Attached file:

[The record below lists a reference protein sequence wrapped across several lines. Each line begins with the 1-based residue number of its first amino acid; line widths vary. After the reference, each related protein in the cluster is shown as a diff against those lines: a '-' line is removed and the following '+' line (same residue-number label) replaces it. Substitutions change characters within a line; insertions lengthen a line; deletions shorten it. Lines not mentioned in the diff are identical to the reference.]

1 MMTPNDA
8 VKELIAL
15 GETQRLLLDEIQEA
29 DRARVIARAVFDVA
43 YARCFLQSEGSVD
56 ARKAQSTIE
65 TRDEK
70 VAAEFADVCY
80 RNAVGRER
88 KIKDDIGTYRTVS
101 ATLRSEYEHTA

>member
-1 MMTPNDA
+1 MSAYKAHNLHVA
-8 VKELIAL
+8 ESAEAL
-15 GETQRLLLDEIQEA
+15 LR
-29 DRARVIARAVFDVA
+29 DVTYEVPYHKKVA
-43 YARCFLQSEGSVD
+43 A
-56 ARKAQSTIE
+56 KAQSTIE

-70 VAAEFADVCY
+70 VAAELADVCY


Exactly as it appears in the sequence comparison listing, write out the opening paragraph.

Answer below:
[The record below lists a reference protein sequence wrapped across several lines. Each line begins with the 1-based residue number of its first amino acid; line widths vary. After the reference, each related protein in the cluster is shown as a diff against those lines: a '-' line is removed and the following '+' line (same residue-number label) replaces it. Substitutions change characters within a line; insertions lengthen a line; deletions shorten it. Lines not mentioned in the diff are identical to the reference.]